What is LED Lighting?

LED stands for light emitting diode. Compared to incandescent bulbs, LED lighting products emit light up to 90% more efficiently. Exactly how do they work? An electric current illuminates tiny light sources known as LEDs through a microchip, which emit visible light. 

The arrival of LED lights has been hailed as the future of lighting and the next step since Edison invented the filament bulb, as they consume very little energy, last a long time, and are instantly bright when switched on, unlike typical energy-saving bulbs. However, LED bulbs historically have been limited by high prices and limited light output, but recent advances have allowed you to get beautiful, high-performance LED bulbs that replace traditional 100W incandescent bulbs. In addition, prices continue to fall. Despite the fact that brighter bulbs can be expensive most standard household bulbs cost less than $15, and they will save you a great deal of energy all year long.

In the way they produce light, LED bulbs are different from traditional incandescent bulbs. When a current passes through an LED, light is produced in the same way that old-style incandescent light bulbs used thin wire filaments, but LEDs use semi-conductors to emit light energy.  Additionally, this method of lighting is not the same as regular energy-saving bulbs, which emit UV light by passing electricity through mercury vapour. A phosphor coating inside the lamp absorbs this light, making it glow.

What do the numbers on the box mean?

Unlike conventional light sources, LEDs are measured in lumens rather than watts. The more lumens the bulb emits, the more white light it produces. So more lumens = more light. The lumen rating of LED lamps can be found on the box. The symbol for lumens is “lm” so on the box you may see “800lm”

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There is also a large range of different colour choices and temperatures with LED lights. “Kelvin” is the unit of measurement used for colour temperature. The lower the Kelvin number, the more yellow the light. Colour temperatures of 2,500-3,000 K are characterized by a yellow hue or might be more normally common to be called “warm white” reminiscent of incandescent bulbs, which mimics the warm glow of the sun we are all familiar with.

In contrast, 6,500k light is seen as bright whitish-blue sometimes known as “cool white.” Around halfway we have 4,000k which is a natural white. A variety of colours are available with LED lighting. With the range of colours available with LED, you can change the kind of light your lamps and fixtures produce depending on the room or lamp.

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Why Change from old style lamps?

So you are thinking of making the change and going LED, but they are still a little expensive compared to the filament lamps, and are they really going to save me more than the older incandescent bulbs?

I recommend avoiding incandescent bulbs. First off, they consume six times more electricity than a LED bulb. Second, their lifespan is 50 times shorter than LEDs. In addition, they are fragile – I can’t recall how many times I had to clean up small broken pieces of glass after one fell on the floor, or turn off the breaker and remove one with needle-nose pliers. Furthermore, the light quality is not as bright or consistent as LED. If you are looking for a quick cheap way to bring more light to your home. LED’s are the way.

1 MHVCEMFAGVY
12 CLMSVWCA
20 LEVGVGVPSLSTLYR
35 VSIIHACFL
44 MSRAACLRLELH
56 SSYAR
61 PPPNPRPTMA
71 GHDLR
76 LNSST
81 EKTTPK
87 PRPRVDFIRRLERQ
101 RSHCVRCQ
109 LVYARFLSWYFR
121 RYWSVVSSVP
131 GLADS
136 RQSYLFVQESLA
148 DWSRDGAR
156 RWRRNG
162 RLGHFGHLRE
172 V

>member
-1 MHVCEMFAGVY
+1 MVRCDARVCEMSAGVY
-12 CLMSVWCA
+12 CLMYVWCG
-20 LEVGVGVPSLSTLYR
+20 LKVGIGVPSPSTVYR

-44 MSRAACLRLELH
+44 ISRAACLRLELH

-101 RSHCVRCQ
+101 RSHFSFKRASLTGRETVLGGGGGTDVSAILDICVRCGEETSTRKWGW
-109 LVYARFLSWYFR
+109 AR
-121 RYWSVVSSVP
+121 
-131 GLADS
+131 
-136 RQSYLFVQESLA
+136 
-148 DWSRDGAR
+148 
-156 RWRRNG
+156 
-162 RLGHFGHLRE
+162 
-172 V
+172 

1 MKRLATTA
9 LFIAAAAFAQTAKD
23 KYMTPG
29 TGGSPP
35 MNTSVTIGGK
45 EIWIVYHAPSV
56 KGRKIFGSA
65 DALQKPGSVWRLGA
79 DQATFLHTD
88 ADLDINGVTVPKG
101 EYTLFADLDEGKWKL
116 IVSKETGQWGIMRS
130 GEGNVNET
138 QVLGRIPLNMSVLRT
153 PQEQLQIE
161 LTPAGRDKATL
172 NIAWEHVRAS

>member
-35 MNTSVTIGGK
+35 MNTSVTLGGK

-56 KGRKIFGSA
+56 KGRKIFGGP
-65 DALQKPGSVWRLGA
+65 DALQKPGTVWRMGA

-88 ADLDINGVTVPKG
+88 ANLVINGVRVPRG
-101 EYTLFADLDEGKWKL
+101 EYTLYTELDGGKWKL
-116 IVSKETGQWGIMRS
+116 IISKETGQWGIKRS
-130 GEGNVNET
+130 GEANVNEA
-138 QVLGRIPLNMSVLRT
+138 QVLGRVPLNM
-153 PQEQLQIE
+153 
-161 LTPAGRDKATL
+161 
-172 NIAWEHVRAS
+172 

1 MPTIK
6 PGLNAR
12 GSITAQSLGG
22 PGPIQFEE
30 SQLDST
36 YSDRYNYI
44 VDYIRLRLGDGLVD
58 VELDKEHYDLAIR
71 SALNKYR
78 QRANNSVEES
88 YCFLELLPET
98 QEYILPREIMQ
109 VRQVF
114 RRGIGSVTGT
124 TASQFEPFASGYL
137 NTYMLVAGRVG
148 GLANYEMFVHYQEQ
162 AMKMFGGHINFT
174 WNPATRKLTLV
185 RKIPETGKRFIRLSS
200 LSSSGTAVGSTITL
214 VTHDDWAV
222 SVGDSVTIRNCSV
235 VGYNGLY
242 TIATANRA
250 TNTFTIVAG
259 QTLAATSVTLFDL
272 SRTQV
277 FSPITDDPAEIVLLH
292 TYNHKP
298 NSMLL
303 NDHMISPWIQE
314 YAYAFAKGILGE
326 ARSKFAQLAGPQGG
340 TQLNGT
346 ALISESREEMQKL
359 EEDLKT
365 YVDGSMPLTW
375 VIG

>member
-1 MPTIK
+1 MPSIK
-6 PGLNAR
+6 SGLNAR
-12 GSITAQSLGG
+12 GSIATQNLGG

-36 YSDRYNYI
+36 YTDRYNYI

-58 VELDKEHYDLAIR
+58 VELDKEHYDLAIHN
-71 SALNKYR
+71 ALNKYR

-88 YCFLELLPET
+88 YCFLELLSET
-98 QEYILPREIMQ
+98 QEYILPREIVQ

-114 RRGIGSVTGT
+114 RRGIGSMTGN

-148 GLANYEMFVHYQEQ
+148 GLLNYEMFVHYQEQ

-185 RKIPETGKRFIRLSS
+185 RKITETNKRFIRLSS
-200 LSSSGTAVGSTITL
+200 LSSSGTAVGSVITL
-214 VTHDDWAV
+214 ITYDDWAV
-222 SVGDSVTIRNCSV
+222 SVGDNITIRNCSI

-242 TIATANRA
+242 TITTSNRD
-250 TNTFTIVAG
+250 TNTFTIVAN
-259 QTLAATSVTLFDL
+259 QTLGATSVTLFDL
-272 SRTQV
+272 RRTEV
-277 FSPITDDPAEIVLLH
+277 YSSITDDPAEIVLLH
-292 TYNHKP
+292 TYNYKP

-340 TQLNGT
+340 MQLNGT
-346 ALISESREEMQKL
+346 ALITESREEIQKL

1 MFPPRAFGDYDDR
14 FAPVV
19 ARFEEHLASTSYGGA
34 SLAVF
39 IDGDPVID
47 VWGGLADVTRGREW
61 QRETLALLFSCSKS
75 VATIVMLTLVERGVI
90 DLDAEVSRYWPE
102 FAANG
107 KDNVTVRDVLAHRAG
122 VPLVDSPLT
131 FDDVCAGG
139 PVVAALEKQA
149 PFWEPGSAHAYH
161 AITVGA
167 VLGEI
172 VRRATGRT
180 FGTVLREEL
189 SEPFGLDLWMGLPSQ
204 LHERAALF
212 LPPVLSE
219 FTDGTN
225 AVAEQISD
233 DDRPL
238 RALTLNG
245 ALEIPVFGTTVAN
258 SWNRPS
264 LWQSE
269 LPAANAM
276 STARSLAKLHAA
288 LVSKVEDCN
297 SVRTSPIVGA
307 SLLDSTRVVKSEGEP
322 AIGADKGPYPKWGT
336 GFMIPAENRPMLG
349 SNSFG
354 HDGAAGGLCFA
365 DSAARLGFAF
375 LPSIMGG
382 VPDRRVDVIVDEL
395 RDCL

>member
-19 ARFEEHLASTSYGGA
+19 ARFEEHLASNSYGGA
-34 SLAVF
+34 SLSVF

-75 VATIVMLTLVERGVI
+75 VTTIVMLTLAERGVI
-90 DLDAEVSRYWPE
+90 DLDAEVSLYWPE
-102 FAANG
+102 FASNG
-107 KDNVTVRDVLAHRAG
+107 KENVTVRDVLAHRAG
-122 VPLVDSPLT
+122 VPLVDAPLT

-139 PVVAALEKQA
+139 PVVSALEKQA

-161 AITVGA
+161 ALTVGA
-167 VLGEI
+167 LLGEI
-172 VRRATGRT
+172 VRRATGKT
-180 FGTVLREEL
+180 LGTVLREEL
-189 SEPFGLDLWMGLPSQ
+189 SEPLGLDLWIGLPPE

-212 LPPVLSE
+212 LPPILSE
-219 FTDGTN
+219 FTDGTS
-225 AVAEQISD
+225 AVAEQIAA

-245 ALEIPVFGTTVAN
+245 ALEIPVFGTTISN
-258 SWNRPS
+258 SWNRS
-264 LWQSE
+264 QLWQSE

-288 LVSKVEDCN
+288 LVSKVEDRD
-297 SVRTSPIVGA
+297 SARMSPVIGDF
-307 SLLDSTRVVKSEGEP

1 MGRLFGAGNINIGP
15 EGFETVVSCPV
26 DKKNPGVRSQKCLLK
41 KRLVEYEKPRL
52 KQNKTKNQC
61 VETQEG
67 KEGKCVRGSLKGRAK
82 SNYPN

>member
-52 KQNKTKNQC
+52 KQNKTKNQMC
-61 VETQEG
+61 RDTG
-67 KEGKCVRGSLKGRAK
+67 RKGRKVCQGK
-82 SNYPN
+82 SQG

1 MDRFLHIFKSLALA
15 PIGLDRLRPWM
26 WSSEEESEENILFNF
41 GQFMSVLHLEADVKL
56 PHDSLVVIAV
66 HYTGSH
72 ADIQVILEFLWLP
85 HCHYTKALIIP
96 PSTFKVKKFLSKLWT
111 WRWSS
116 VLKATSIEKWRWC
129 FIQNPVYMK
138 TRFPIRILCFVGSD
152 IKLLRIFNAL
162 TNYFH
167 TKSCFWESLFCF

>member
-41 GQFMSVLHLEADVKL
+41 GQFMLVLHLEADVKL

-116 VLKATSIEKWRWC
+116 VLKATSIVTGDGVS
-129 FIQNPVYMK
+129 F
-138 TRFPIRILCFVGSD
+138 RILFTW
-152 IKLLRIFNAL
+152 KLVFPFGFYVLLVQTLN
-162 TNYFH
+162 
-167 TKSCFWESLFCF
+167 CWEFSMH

It’s not surprising that incandescent lightbulbs cost so much less than LEDs considering they were invented over 100 years ago. The fact that they are still used so much is perplexing! Yes, incandescent light bulbs are cheap-but only initially. In the long run, the energy savings far outweigh the initial upfront cost.

 

Are LED’s really that efficient?

Depending on the size of your household you could save around $150 each year by simply upgrading to LED light bulbs. In addition to using less electricity, LED bulbs generally last more than 15 times longer than traditional incandescent bulbs.

LED bulbs consume 85 percent less energy than incandescent bulbs while still producing the same amount of light. Additionally, LED bulbs are designed to last for 15,000 hours, as opposed to an incandescent bulb’s 1000-hour lifespan and the compact fluorescent light bulb’s 10,000-hour lifespan.

LED bulbs may cost slightly more than other types of bulbs, but they usually pay for themselves within the first year and will last for at least nine more.

 

What are the environmental impacts?

LED bulbs have been around since 1962 which might come as a surprise. They were expensive when they were first introduced and when coupled with the natural human resistance to change and the fact microchip production wasn’t exactly booming, it was easy to see why they weren’t more widely used. LED lighting has become more affordable today due to more efficient manufacturing and economies of scale. Despite their higher cost, these bulbs are more cost-effective than incandescent light bulbs because they consume less energy and last longer.

Because LED lamps are so energy-efficient, we can enjoy their advantages in today’s world where there are ever concerning rising temperatures, pollution, and climate change. For instance, a 60-watt incandescent bulb consumes around 525 kilowatt-hours per year. An LED bulb of comparable lumens power only uses 65 kilowatt-hours of energy annually!

In the process of generating electricity from non-renewable sources, carbon dioxide is produced, which we all know is a harmful waste product to the environment. Using a lightbulb with less energy means producing less CO2.